Dementia after stroke is fairly common. Within 1 year, 18.4% of people who have had a stroke experience dementia. A stroke can damage the brain, leading to a type of dementia known as vascular dementia.

The above information comes from a 2021 study in the Journal of Neurology, Neurosurgery & Psychiatry.

Vascular dementia is the second most common type of dementia behind Alzheimer’s disease. It happens when the brain suffers an injury due to decreased blood flow.

There are no approved medications for post-stroke dementia. Instead, doctors may recommend drugs used to treat other types of dementia. While there is no cure, preventing additional strokes may slow or stop cognitive decline. Rehabilitative treatments may help some people.

Read on to learn more about dementia after a stroke.

An older man with dementia after a stroke, looking in the mirror on front of a wardrobe.Share on Pinterest
Yasser Chalid/Getty Images

A stroke deprives the brain of blood and oxygen. This can damage various parts of the brain. If the damage is severe, a person may develop dementia.

It is common for people to have impairments after a stroke. Sometimes these impairments get better with treatment or time. However, post-stroke dementia can be a progressive disease that does not improve.

A 2021 systematic review and meta-analysis reports that, at any given time after a stroke, 16.5% of people experience dementia. At 1 year after a stroke, the figure rises to 18.4%. These figures exclude people who had dementia prior to the stroke.

The symptoms of dementia after a stroke are similar to the symptoms of other types of dementia. However, in the early days following a stroke, it can be difficult to distinguish dementia from the symptoms of the stroke itself.

A doctor may recommend brain imaging and neurocognitive testing. Neurocognitive testing refers to a group of brain function tests that assess for signs of brain damage and decline.

Some symptoms of dementia after a stroke include:

  • new or worsening memory impairments, such as trouble remembering names or recent events
  • problems with decision-making, such as the inability to make good decisions or follow directions
  • confusion, such as frequently getting lost
  • problems with self-care, such as difficulty bathing or getting dressed
  • speech issues such as difficulty speaking or understanding speech
  • changes in mood or personality, such as depression, aggression, or anxiety

A person’s abilities following a stroke sometimes improve with rehabilitation, but there is no cure for stroke-related dementia.

Preventing future strokes may slow or stop the progression of dementia, and it can prolong a person’s life. However, this will not reverse the disease. Factors that may help reduce the risk of another stroke include:

  • quitting smoking
  • maintaining a moderate weight
  • lowering blood pressure
  • getting more exercise
  • eating a healthy diet

Dementia is an unpredictable disease, and no two people experience the exact same progression. Statistics on average progression do not predict how dementia will progress for each individual. Some people remain stable for long periods. In others, the disease progresses rapidly or suddenly gets worse.

Progression depends on many factors, including:

  • the degree of damage to the brain
  • whether a person has another stroke or cardiovascular episode
  • the quality of care and treatment

The 5-year survival rate among people with vascular dementia following a stroke is 39%.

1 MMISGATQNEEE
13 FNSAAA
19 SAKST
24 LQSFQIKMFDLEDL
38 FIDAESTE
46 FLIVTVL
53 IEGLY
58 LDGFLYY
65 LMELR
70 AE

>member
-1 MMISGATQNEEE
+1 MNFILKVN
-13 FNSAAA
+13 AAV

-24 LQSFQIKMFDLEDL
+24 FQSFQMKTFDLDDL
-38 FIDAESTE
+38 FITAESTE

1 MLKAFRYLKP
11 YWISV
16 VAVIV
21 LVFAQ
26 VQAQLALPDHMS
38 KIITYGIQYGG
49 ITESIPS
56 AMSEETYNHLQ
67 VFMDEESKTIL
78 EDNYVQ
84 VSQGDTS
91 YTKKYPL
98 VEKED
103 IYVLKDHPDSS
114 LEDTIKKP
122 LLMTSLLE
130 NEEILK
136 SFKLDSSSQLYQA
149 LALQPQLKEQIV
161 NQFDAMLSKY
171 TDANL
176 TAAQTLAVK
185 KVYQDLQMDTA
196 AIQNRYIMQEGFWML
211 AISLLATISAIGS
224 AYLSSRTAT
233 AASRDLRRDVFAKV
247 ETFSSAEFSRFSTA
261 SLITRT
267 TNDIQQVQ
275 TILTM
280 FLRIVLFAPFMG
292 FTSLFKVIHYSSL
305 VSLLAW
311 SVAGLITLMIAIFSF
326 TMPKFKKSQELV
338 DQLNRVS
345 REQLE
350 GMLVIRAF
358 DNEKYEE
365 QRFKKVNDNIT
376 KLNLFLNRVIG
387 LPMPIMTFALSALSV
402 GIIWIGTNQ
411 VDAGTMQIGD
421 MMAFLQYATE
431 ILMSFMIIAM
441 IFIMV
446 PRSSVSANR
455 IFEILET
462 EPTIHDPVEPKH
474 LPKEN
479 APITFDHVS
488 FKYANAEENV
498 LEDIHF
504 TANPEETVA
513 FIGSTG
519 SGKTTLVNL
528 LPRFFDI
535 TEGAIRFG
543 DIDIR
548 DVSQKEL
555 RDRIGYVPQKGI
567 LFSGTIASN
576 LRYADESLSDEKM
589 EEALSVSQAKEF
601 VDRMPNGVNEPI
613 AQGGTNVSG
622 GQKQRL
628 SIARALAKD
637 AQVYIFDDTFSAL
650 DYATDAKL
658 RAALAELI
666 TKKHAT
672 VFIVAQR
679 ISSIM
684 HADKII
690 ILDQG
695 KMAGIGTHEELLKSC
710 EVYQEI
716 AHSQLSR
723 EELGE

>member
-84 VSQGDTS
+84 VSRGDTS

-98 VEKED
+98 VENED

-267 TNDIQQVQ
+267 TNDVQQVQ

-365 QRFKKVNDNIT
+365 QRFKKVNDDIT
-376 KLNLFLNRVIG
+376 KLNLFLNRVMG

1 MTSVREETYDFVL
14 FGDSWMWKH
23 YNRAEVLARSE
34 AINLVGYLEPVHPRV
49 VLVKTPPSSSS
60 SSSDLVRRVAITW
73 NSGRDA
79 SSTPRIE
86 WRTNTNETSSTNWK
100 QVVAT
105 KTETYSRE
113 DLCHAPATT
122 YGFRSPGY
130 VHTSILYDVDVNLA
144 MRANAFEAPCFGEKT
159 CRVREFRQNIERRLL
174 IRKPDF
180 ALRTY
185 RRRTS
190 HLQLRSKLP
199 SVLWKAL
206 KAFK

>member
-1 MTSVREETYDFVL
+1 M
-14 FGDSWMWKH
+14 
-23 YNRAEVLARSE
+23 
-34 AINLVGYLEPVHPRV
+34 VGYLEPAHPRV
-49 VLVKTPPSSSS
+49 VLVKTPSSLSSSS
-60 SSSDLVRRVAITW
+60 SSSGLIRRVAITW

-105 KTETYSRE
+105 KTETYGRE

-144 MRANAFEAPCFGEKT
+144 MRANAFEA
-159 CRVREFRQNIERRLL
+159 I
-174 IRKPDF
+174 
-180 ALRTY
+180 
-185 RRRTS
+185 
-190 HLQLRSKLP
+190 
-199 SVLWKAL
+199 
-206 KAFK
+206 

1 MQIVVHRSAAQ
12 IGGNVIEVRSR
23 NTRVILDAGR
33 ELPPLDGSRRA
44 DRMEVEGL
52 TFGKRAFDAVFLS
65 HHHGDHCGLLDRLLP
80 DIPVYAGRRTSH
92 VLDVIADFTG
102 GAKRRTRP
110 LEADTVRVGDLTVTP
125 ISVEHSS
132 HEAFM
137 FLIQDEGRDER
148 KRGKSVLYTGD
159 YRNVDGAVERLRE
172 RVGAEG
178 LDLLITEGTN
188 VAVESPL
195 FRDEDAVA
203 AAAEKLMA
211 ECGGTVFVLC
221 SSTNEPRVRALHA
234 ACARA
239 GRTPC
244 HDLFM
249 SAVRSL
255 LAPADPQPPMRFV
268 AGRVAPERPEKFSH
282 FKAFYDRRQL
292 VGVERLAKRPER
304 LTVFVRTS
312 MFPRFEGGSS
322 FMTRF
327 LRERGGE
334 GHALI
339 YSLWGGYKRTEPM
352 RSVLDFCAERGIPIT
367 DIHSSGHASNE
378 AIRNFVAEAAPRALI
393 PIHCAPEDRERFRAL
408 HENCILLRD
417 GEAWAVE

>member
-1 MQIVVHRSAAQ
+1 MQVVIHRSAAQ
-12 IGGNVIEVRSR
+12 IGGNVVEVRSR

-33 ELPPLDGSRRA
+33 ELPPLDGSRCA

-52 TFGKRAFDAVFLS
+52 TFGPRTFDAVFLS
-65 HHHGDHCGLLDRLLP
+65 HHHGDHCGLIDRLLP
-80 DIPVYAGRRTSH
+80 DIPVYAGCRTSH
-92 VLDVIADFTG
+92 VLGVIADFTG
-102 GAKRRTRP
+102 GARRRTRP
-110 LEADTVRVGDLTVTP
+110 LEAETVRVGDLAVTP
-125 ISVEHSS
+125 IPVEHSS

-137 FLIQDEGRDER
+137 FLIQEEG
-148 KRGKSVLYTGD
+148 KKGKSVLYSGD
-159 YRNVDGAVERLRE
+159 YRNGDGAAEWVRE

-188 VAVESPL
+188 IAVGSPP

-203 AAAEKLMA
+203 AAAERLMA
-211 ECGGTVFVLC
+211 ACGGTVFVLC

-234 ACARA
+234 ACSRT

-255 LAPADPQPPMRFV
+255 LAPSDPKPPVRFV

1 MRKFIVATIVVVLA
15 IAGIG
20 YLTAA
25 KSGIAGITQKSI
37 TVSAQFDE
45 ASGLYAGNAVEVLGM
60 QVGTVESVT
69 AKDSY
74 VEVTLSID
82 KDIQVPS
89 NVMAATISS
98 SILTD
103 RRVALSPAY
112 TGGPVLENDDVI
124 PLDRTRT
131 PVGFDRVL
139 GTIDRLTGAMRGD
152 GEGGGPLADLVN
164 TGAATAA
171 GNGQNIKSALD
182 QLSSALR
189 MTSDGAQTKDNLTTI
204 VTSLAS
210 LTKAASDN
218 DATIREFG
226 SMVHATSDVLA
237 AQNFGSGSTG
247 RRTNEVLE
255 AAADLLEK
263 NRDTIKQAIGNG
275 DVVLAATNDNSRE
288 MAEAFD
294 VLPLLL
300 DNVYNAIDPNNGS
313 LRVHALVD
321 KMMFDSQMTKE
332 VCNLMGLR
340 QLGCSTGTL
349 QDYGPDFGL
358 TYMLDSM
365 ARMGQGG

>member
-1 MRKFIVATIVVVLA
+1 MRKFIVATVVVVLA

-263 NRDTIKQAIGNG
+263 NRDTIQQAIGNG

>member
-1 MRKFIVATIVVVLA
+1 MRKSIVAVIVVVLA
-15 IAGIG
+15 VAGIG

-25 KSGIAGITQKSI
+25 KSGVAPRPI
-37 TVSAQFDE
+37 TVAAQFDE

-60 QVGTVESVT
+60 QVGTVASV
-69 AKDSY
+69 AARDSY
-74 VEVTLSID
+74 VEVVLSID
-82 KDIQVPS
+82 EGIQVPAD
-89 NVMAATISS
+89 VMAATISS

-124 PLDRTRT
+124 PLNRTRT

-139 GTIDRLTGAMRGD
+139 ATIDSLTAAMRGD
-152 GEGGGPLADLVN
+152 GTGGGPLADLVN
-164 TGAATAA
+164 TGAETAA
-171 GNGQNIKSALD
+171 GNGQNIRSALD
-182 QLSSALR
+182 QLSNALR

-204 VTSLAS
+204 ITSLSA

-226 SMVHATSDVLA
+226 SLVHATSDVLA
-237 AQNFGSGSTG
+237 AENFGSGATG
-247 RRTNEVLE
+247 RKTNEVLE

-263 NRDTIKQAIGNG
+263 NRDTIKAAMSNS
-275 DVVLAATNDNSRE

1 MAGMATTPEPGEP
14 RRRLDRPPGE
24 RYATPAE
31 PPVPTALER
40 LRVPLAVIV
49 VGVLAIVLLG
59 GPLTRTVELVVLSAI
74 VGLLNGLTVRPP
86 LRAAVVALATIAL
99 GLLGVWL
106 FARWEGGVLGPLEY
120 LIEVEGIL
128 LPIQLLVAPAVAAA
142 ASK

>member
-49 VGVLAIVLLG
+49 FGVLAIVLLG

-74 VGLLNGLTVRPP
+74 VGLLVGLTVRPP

In people who already have dementia, a stroke often makes symptoms worse. This is because a stroke can cause additional damage to brain regions previously unaffected by dementia.

For example, a person who previously showed only memory problems may begin to have difficulties with speech or mobility after a stroke. Having dementia prior to a stroke may also increase the risk of worsened dementia and brain damage after a stroke.

New or worsened symptoms may have a significant effect on a person’s independence and self-care abilities. If this happens, continuing rehabilitation and getting support with hygiene and nutrition is important to maintain health.

A stroke is a medical emergency. Prompt treatment may prevent damage and potentially prevent dementia. A person should go to the hospital or call 911 for stroke symptoms such as:

  • sudden weakness or numbness, especially if it affects just one side of the body
  • confusion
  • speaking difficulties
  • trouble moving one side of the body
  • trouble seeing or hearing
  • drooping on one side of the face when a person tries to smile
  • inability to raise both arms to the same level without one arm drifting down

After a stroke, a person should see a doctor if:

  • impairments persist or get worse
  • they develop new or worsening impairments
  • stroke or dementia treatment does not work or causes unpleasant side effects

There is no cure for vascular dementia. As with other forms of dementia, it is progressive and gets worse with time.

As dementia after a stroke means that a person already has vascular disease, their life expectancy is short relative to the general population. It may also be shorter than that of people with other types of dementia.

People with vascular dementia who have had a stroke have a 5-year survival rate of 39%. They are more vulnerable to death from cardiovascular diseases, including stroke.

Managing underlying cardiovascular risk factors may help a person live longer.

A stroke can cause significant brain damage, which can lead to vascular dementia. Stroke can also worsen dementia for people who already have the condition.

It is important for people with vascular disease to talk with a doctor about strategies to reduce their risk of having a stroke. A person who thinks they are having a stroke should seek emergency medical care. Prompt intervention may reduce the risk of long-term complications, including dementia.